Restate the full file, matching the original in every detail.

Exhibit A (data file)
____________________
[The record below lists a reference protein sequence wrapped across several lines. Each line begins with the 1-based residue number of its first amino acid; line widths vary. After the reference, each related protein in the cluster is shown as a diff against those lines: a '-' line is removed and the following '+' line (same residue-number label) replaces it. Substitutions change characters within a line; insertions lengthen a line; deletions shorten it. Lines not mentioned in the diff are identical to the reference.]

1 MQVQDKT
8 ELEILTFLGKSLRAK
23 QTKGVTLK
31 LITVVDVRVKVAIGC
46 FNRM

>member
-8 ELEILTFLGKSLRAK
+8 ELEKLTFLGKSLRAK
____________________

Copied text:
[The record below lists a reference protein sequence wrapped across several lines. Each line begins with the 1-based residue number of its first amino acid; line widths vary. After the reference, each related protein in the cluster is shown as a diff against those lines: a '-' line is removed and the following '+' line (same residue-number label) replaces it. Substitutions change characters within a line; insertions lengthen a line; deletions shorten it. Lines not mentioned in the diff are identical to the reference.]

1 MQVQDKT
8 ELEILTFLGKSLRAK
23 QTKGVTLK
31 LITVVDVRVKVAIGC
46 FNRM

>member
-8 ELEILTFLGKSLRAK
+8 ELEKLTFLGKSLRAK